Mermaid shown in London and Birmingham, 1843

From the Southern Reporter and Cork Commercial Courier, 21st September 1843.

[...] But there is now exhibiting in London, a mermaid, which, though it pretend to no notions of a Deity itself, was regarded as one by some natives of South America, who caught it in the Rio de la Plata, and prepared it after a rude manner for preservation. From them it was purchased, the exhibitor states, by two travellers for the British Museum, the authorities of which have given him special permission to show it for a time.*

The same authority gives the following description of this "mermaid or siren of the sea," as it is designated: --

"The features are both pleasing and interesting; its abundance of hair is extraordinary, but coarse as bristles; its teeth are of a snowy whiteness, without any grinders, with cartilaginous gums, tongue, and roof to the mouth. The two arms, which are short, terminate with short webbed fingers, each having the appearance of a nail at the end. The bust is perfectly that of a woman. The back is nearly covered with fins, and to support its body when sitting up in the water, it has four fins, placed in opposite directions, in front of the body."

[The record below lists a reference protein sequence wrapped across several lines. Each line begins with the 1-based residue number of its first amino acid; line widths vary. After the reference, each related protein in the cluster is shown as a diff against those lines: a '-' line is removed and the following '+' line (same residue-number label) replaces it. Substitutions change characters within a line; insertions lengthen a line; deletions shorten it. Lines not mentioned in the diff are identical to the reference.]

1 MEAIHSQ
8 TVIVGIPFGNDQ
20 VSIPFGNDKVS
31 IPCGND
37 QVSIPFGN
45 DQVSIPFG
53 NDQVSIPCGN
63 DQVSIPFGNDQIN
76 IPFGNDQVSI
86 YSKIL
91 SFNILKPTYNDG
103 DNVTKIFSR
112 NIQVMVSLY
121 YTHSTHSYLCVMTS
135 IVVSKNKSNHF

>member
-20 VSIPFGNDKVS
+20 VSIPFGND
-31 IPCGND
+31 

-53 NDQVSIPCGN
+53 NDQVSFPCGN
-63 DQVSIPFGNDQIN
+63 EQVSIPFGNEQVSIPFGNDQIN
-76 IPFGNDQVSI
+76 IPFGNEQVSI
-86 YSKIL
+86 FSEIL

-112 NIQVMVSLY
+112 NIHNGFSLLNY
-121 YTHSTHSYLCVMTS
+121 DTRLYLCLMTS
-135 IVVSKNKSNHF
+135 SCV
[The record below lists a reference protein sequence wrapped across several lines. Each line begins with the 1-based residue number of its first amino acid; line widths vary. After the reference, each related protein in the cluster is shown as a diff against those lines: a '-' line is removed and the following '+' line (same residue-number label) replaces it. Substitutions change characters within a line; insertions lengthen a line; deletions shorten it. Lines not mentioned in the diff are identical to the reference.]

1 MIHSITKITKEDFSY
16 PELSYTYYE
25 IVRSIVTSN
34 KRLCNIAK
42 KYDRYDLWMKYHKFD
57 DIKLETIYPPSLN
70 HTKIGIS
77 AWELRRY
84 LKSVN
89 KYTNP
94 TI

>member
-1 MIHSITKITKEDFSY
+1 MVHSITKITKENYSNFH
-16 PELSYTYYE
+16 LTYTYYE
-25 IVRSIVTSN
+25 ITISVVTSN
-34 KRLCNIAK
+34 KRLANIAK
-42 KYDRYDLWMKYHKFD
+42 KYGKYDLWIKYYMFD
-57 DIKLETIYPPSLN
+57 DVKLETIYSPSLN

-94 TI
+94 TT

An inspection will certainly confirm this statement; and, as naturalists have not condescended to define what a mermaid is under its proper class - mammalia -- we may venture, perhaps, to pronounce this to be as good a one as ever was seen. After being submitted to the view of the Queen and Prince Albert, this "siren of the sea" is to be present at Birmingham during the approaching music festival - a fearful rival to each biped songstress there, who, in competition with this fishwoman, or womanfish, will find herself vox, et preterea nihil.

[F.F. notes: * somehow I doubt this but it's good advertising.]